Apple appears to be making a few positive security moves involving apps that track location data, and accessing data from locked iPhones, according to new reports.
Computer forensics company Elcomsoft analysed the new features in Apple's upcoming iOS 11.4, which introduces a USB Restricted Mode feature.
Police and forensics officials in the USA are understood to be using a piece of hardware.
Restricted Mode can not be disabled without a passcode unlock or biometric login, which deactivate it immediately. Already, Apple has been cracking down on the use of lockdown records with updates to iOS 11.
First discovered by the software firm Elcomsoft, this feature will basically lock down the data connection over the lightning port 7 days after the last time your iPhone is unlocked. If the user doesn't unlock their device using Face ID, Touch ID or the passcode after seven days, the Lightning port can no longer be used with a computer or other USB accessories. The feature is called USB Restricted Mode, and it made a previous appearance in an iOS 11.3 beta.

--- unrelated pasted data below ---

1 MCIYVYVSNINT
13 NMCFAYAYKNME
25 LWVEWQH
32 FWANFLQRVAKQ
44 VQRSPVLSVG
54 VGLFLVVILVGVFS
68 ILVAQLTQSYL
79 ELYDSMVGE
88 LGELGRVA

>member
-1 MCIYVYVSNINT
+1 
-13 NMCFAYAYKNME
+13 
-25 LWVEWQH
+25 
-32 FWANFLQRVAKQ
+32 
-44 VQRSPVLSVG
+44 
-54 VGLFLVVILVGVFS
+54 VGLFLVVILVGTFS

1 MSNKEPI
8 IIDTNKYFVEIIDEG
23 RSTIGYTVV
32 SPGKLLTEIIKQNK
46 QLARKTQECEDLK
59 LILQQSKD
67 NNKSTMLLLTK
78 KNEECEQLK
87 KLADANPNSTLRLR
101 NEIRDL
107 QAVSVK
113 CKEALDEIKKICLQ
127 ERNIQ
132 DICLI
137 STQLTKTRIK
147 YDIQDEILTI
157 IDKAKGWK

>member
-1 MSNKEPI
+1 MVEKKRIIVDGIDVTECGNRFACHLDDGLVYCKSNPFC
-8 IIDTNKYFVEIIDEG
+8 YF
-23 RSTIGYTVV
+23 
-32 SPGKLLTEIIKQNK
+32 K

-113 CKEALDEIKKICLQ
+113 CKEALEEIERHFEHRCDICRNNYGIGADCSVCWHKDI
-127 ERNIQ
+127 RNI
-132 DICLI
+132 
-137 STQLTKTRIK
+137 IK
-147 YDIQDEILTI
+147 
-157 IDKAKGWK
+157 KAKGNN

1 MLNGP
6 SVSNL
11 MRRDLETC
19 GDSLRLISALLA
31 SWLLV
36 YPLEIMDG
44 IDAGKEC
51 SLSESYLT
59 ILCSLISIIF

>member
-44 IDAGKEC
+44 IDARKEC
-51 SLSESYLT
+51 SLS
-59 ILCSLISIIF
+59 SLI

Apple has released the fourth beta build of tvOS 11.4 for testing on the Apple TV before releasing it to the public sometime in the future. GrayKey has raised a lot of concern with some believing that its technology will quickly be cloned and available for non-law enforcement entities.
"After the seven days elapse, the Lightning port will be disabled". While law enforcement officials can still exploit devices within seven days of collection, but if they are left in evidence for longer getting into the devices can be hard. Even if their techniques still work with iOS 11.4, successfully unlocking a device will be a race against time now.